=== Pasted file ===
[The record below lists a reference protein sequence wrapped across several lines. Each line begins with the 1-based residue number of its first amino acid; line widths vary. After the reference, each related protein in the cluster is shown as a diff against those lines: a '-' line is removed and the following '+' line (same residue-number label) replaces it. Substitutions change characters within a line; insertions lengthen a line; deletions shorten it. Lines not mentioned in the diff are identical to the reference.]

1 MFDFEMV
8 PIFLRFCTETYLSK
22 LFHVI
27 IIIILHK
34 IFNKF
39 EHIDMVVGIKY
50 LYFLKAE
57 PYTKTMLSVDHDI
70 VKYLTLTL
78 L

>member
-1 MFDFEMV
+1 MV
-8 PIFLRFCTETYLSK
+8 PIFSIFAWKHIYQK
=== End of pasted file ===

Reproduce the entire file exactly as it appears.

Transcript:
[The record below lists a reference protein sequence wrapped across several lines. Each line begins with the 1-based residue number of its first amino acid; line widths vary. After the reference, each related protein in the cluster is shown as a diff against those lines: a '-' line is removed and the following '+' line (same residue-number label) replaces it. Substitutions change characters within a line; insertions lengthen a line; deletions shorten it. Lines not mentioned in the diff are identical to the reference.]

1 MFDFEMV
8 PIFLRFCTETYLSK
22 LFHVI
27 IIIILHK
34 IFNKF
39 EHIDMVVGIKY
50 LYFLKAE
57 PYTKTMLSVDHDI
70 VKYLTLTL
78 L

>member
-1 MFDFEMV
+1 MV
-8 PIFLRFCTETYLSK
+8 PIFSIFAWKHIYQK